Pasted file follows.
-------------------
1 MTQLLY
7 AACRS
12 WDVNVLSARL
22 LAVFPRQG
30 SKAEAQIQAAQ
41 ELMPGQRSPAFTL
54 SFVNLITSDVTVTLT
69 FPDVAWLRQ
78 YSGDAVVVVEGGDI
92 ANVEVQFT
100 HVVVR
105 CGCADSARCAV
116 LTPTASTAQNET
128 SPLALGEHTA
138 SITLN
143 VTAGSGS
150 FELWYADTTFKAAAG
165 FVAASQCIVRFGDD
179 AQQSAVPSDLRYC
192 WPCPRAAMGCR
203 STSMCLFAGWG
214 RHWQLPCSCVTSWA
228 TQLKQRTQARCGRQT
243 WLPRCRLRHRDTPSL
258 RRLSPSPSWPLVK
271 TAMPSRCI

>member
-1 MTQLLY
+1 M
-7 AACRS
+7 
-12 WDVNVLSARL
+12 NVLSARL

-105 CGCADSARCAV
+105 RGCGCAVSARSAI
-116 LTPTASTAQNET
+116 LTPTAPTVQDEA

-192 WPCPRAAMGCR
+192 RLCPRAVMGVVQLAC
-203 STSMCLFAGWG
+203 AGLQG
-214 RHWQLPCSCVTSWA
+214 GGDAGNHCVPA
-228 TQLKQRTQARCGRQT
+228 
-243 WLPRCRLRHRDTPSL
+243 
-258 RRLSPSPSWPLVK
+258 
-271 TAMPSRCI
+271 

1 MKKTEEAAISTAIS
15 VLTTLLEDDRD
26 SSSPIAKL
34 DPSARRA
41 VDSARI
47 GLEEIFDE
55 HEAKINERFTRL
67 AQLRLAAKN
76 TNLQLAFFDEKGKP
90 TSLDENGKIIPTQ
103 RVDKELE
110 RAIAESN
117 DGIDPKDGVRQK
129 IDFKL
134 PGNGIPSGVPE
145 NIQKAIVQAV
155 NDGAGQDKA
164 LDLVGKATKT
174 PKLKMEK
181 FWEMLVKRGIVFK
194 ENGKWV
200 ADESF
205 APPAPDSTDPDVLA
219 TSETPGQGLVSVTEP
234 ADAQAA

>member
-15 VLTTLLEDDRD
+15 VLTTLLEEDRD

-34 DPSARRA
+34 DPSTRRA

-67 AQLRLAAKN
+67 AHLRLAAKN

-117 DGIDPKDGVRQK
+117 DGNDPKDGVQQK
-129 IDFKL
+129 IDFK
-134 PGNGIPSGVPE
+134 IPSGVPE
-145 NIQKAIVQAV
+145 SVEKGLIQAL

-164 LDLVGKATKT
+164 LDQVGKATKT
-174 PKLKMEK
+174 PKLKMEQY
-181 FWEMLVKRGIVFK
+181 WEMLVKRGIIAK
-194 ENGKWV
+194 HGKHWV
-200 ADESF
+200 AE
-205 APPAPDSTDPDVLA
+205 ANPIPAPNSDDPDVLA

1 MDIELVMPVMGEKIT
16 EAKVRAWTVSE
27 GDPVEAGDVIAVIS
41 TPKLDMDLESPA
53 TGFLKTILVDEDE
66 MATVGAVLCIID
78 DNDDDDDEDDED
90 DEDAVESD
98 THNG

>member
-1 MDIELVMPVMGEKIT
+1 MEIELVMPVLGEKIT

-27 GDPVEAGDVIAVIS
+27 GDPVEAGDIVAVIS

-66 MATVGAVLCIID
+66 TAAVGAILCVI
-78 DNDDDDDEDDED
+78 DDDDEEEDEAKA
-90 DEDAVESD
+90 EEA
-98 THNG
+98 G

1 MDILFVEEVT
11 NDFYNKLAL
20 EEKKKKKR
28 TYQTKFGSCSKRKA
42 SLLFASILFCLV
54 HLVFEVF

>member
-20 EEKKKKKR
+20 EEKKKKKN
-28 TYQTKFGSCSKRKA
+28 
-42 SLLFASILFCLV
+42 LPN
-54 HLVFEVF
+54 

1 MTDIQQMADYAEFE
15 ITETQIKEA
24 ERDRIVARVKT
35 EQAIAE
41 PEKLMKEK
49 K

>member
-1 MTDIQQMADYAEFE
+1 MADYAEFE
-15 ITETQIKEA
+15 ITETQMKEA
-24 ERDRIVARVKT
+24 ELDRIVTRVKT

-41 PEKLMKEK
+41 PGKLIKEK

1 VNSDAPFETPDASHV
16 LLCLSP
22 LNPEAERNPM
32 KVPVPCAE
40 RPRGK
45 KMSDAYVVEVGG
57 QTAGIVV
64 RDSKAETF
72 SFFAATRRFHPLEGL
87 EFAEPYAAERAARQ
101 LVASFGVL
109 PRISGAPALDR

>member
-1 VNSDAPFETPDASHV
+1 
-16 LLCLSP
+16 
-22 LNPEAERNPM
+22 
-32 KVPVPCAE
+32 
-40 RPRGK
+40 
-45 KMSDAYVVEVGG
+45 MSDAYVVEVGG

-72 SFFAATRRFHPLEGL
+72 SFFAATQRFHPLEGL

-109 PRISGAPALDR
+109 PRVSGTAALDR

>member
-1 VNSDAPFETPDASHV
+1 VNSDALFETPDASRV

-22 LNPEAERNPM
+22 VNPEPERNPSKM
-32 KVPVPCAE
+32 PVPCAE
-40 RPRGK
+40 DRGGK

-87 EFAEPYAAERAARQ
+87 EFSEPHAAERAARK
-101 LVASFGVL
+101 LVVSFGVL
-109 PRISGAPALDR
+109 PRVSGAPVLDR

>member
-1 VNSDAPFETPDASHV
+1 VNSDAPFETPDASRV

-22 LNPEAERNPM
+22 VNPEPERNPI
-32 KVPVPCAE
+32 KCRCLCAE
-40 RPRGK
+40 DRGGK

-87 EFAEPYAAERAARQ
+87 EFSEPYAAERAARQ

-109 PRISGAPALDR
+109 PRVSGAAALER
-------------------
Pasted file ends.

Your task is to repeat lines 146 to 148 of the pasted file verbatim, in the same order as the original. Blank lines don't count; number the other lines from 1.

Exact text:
49 K

>member
-1 MTDIQQMADYAEFE